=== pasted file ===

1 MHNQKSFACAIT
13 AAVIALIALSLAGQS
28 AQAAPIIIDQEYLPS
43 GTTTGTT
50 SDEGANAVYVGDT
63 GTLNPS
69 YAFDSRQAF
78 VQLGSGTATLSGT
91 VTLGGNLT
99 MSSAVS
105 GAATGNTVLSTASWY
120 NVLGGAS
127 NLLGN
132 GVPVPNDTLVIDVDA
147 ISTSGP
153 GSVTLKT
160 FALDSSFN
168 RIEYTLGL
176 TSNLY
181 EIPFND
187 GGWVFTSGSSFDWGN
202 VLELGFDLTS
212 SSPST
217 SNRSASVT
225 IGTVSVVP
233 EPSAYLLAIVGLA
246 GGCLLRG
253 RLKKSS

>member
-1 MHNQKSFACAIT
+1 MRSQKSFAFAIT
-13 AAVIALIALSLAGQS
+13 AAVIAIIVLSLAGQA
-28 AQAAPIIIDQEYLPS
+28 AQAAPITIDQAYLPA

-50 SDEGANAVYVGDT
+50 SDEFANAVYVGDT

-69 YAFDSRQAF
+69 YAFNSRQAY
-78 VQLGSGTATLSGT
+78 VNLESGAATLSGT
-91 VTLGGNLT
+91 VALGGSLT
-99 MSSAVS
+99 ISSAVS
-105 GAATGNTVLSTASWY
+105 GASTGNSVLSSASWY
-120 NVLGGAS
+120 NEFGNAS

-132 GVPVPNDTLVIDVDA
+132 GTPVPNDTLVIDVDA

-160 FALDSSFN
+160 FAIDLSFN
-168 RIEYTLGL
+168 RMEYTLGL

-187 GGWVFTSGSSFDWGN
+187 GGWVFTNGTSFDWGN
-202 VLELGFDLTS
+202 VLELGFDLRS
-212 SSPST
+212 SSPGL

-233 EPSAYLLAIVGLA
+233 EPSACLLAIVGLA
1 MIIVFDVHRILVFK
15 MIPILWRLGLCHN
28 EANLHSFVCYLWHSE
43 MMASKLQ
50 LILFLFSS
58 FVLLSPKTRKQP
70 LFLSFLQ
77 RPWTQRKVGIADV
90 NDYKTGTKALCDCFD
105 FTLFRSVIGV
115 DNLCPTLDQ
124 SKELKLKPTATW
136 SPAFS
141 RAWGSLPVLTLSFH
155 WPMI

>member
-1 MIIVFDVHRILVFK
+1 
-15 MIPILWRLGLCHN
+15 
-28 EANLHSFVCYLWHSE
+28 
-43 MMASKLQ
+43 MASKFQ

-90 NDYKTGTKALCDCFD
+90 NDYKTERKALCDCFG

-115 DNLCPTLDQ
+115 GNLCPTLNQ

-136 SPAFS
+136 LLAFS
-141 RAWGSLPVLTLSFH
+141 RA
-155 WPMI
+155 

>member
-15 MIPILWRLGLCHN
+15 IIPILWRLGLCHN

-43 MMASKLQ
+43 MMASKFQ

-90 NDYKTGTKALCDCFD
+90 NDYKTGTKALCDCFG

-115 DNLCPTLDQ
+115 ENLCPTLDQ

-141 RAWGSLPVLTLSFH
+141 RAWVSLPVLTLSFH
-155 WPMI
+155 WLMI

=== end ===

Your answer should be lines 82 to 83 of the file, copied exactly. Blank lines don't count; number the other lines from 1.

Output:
-15 MIPILWRLGLCHN
+15 